Asthma symptoms can range from very mild to severe. Some children with asthma have only occasional or episodic symptoms, and some have seasonal symptoms.
Others have a more chronic form of the disease and experience symptoms such as a chronic cough, shortness of breath or activity limitation weekly or daily. Some children have “asthma attacks,” in which symptoms seem to develop suddenly.
You and your child can learn to recognize signs and symptoms of asthma, and take precautions to decrease the exposure to triggers and the severity of an asthma episode. It is important to recognize and treat even mild symptoms. This can help decrease the amount of inflammation and reduce the risk of a more serious episode.
Early Warning Signs of Asthma
Many times, you receive clues that an asthma episode may be developing — before breathing difficulty begins. These clues are called early warning signs. Listed below are common early warning signs. These early warning signs are often unique for each person. Keep track of these signs for a few weeks. It is also helpful to look back on past episodes and see if your child had any of these early warning signs.
Common early warning signs include:
- Breathing changes
- Runny/stuffy nose
- Chin or throat itchiness
- Feeling tired
- Dark circles under eyes
- Trouble sleeping
- Poor tolerance for exercise
- Downward trend in peak flow numbers
Asthma symptoms indicate that an asthma episode or asthma attack is occurring. Changes have taken place in the airways, and airflow is obstructed. Individuals with asthma experience some or all of these during an asthma episode. Action should be taken to treat these symptoms before they become worse.
Asthma symptoms include:
- Shortness of breath
- Tightness in the chest
Severe Asthma Symptoms
Severe asthma symptoms or a severe asthma attack can be a life-threatening emergency.
Severe asthma symptoms include:
- Severe coughing, shortness of breath, tightness in the chest and/or wheezing
- Difficulty talking or concentrating
- Shortness of breath when walking
- Breathing that may be shallow and faster or slower than usual
- Hunched shoulders (posturing)
- Neck area and area between or below the ribs moving inward with breathing (retractions)
- Gray or bluish tint to skin, beginning around the mouth (cyanosis)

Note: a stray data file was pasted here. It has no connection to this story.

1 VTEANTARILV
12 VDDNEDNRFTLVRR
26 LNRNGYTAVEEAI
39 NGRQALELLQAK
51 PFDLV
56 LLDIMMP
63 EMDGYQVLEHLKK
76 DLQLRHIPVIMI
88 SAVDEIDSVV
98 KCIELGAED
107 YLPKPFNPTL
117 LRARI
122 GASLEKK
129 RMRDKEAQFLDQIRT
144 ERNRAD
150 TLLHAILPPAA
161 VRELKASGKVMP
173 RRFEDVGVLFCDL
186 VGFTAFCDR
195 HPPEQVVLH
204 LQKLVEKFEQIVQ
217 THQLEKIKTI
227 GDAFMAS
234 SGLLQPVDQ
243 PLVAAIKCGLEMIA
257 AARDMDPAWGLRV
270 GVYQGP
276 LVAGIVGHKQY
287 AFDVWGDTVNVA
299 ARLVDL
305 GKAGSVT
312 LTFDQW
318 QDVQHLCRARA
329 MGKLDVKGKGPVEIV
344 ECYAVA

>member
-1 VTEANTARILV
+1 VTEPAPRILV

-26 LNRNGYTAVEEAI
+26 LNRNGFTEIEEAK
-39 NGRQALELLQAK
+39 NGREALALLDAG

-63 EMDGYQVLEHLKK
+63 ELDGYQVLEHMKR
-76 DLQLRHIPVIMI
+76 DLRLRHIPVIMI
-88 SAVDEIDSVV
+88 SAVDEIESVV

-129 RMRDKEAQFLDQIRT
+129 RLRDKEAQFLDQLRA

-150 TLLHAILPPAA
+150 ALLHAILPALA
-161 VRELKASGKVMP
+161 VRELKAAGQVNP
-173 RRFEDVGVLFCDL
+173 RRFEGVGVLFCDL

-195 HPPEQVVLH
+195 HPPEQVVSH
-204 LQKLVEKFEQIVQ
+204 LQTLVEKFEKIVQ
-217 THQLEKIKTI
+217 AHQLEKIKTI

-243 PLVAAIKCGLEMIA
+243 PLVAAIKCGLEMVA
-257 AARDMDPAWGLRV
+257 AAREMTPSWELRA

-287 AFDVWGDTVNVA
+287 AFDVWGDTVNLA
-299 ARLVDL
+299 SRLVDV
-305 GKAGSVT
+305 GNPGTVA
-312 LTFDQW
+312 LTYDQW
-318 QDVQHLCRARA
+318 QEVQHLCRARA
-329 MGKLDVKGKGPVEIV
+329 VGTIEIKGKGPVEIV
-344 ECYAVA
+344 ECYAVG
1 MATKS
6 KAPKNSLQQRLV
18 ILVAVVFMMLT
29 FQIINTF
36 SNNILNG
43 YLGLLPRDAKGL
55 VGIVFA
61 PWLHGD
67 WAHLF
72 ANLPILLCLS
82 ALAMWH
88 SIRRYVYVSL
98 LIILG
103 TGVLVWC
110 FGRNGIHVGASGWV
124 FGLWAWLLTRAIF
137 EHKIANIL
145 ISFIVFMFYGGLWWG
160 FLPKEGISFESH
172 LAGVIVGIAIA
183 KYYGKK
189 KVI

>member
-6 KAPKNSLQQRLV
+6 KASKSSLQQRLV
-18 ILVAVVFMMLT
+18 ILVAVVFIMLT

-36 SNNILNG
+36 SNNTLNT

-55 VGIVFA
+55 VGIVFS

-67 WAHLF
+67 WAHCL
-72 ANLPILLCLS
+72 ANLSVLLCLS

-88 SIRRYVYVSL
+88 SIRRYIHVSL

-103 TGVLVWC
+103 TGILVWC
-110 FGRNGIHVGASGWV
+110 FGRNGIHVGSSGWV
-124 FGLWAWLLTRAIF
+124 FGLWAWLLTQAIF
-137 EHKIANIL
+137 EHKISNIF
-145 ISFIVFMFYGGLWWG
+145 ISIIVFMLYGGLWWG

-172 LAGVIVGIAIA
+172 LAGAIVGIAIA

If any of these symptoms occur, seek emergency treatment right away. Have an action plan for getting emergency care quickly in the event of severe asthma symptoms.
Peak Flow Monitoring
In addition to watching for asthma symptoms, a peak flow meter can help you monitor your child’s asthma. A peak flow meter can be especially useful if a child has moderate to severe asthma or has difficulty identifying asthma symptoms. A peak flow meter is a small, easy-to-use instrument that measures the peak expiratory flow — how fast you blow out air after a maximum inhalation. It reveals how well your child’s lungs are working. Young children, often by age 5 or 6, can learn to use a peak flow meter and produce reliable, consistent results.
It is important to know that peak flow numbers are effort dependent. This means your child needs to put forth a good effort to have reliable, consistent results. Your doctor may have your child demonstrate peak flow meter technique at each visit to make sure it is done correctly.
It is very important to understand that you should seek medical attention (doctor’s office or emergency room) when your child is not responding to treatment at home.
A daily (or regular) record of peak flow numbers can provide you with a valuable early warning sign. Sometimes peak flow numbers will decrease hours, or even a day or two, before other asthma symptoms become evident. When you monitor peak flow numbers on a daily (or regular) basis, you can identify this drop and take steps to prevent an asthma episode. The peak flow numbers, along with watching for asthma symptoms, can be used to make decisions about asthma treatment.
The highest number your child can blow regularly is the “personal best.” This is determined by recording peak flow numbers daily for two to three weeks when the asthma is under good control. Talk with your child’s doctor about determining your child’s “personal best.”
Once you know your child’s personal best, it may be helpful for you and your doctor to establish zones. Zones will cue you about how well your child is breathing and actions you should take. The zone system can be compared to the colors of a traffic light.
Green Zone Signals All Clear
This indicates good lung function. Follow the routine treatment plan for maintaining asthma control.
Yellow Zone Signals Caution
Your child may need more aggressive medical management for asthma. This may include a temporary increase in quick-relief medication and inhaled steroid medications, an oral steroid burst or other medications, as prescribed by your child’s doctor.
Red Zone Signals a Medical Alert
Your child needs immediate treatment with quick-relief medication. Notify your child’s doctor or go to the emergency room if peak flow numbers don’t return and stay in the yellow or green zone.
Your doctor can help determine what your child’s “personal best” is and what steps you should take when the peak flow numbers are in the green, yellow or red zones.